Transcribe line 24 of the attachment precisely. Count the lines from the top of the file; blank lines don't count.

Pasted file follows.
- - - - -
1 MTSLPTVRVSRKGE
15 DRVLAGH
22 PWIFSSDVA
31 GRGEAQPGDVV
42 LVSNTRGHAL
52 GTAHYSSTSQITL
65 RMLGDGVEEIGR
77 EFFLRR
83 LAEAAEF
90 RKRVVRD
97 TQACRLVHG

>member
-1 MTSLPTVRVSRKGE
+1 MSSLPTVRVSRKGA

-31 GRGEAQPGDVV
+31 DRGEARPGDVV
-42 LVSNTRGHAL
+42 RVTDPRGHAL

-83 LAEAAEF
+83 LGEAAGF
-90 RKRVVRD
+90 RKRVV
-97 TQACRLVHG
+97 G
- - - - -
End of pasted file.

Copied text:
+97 G